• The Seventh Sense

    My first experience with dowsing (finding underground water using an ancient system that involves tree branches, pendulums, or metal rods) was as a child of four when Frasier Mears was hired by my mother to find water for our new cabin up at the Ford place on Southeast Corners Road. Now Frasier was a "character," as Floyd Bentley used to say, and had the gift of the "seventh sense." He would talk to his stick, a forked apple branch, as he walked along our fields looking for water. Frasier would say, "Tell me, Mr. Stick, is it deep?" When he did find water, the branch dipped sharply toward the ground. The strength of the pull helped him predict how deep to drill. A four-year-old knows that there is magic in the world, but Frasier was a sorcerer in the flesh, a quiet man with a forked wand that connected him to a mysterious underground world of water and darkness. (He found water that afternoon, and the well remains a good one to this day.)

    Forty-five years later, I had occasion to call on another dowser, Harry Pickering, who came by to find a good place to drill a second well, one for our barn and livestock. Harry uses metal tubes slipped onto two L-shaped handles that are held in the fist. The tubes point forward until they swing outward over water. Harry's tubes kept swinging apart at the same spot in our lower pasture as he walked back and forth. I asked to try it, and, sure enough, the tubes opened for me, too, and at the same place. It was like the first time I saw a buck at twilight, suddenly looking up from the edge of a field at my approach, its gray shape dissolving into the woods. There is magic in the world if we know where to look for it.

    Dowsing may seem a bit like necromancy to most of us, but in Vermont it is still popular. The American Society of Dowsers (ASD) in Danville continues to hold annual meetings and publishes a quarterly digest. And dowsing is an art that goes well beyond finding water. Our most famous local dowser, Herb Douglas, claimed that he could locate water at a distance using maps of a property instead of actually walking the ground. (He would dowse the maps.) He also claimed that sickness was caused by sleeping over "reaction lines," the points at which watercourses intersect, so he dowsed the beds of arthritis and cancer patients, correlating these intersections with specific points of illness in his client's body.

    The stories get stranger. At the 1984 ASD convention, a dowser claimed to have changed the course of an underground stream while sitting some distance away and tapping on a map with a pen. When the attendees inspected the site, the dowsers claimed that the stream had indeed moved, and they noted a profusion of earthworms coming out of the ground, evidently (according to the intrepid reporter) a sign of some unexplained shift in the energy fields.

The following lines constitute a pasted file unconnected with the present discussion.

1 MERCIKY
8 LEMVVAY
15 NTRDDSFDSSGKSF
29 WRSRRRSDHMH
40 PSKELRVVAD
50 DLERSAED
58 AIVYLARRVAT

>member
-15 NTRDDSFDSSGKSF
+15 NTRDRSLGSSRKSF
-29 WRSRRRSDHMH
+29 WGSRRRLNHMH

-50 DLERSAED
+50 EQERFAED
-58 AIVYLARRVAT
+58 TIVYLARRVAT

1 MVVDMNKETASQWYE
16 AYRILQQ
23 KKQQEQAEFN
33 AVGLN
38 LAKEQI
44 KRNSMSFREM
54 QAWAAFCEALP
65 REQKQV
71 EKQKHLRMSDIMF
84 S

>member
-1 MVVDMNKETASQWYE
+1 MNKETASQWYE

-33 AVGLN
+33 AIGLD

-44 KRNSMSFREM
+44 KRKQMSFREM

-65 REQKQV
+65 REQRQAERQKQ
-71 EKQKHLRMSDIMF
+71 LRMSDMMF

Explaining dowsing is a little like making sense of homeopathy. It is a matter of faith and, I suppose, experience. Well drillers in Vermont secretly carry dowsing equipment, which is good enough for me: Vermonters don't waste time doing things that don't work. When I asked Harry to explain the phenomenon, he said that dowsers are particularly sensitive to electricity, which is in some way connected to water.

    I have met others who have the gift of seeing the unseen. A friend of our family, Patricia, was born in Barbados with a caul over her face and, from an early age, frequently saw dead people. They walked down the street, peered over backyard fences, and even uttered propitious warnings. On the fourth floor of our house (it was built in 1859), she often sees a woman clothed in a white Victorian dress. I researched our "ghost" and discovered that a woman had indeed jumped from the fourth-floor window. Our youngest children, Charlie and Emily, sleep on that floor and claim their own sightings-- odd reflections in hall mirrors or a face peering out from a dark corner. I set these fears aside as childish imagination, but Patricia's calm certainty and reluctance to discuss her gift provide a more compelling argument.

    Now that I am thick in the maelstrom of middle age, I long to see the world clearly, to make sense of the shadows, to travel beneath the Earth's mantle to observe life deep below the surface. I hunger to see the underground tunnels of Fu Manchu or the shadow of the Queen Monkey (a favorite homegrown bedtime story), who soars above our house on moonlit evenings looking to kidnap misbehaved children. So I have a plan. Next Halloween, our family is making a pilgrimage to the haunted chimney, where, to this day, it is said that a blue light burns at night and a large, ghostly woman rides a white horse over the spot where she was murdered and her body burned like cordwood. It is a story mostly forgotten, but an old farmer, Charlie Sherman, remembers. He showed me a worn photo of the girls of the town, dressed up for church and seated next to the rough stone chimney. They, too, appeared ghostlike in stiff crinoline, their faded, wraithlike faces calling out from the past. As I grow older, I am desperately looking for a guide to this haunted universe where rivers run deep beneath the ground, influencing our lives on the surface. That's why I am taking my children with me next October-- to help me see the light, to help me peer through this unwanted fog of age and experience.

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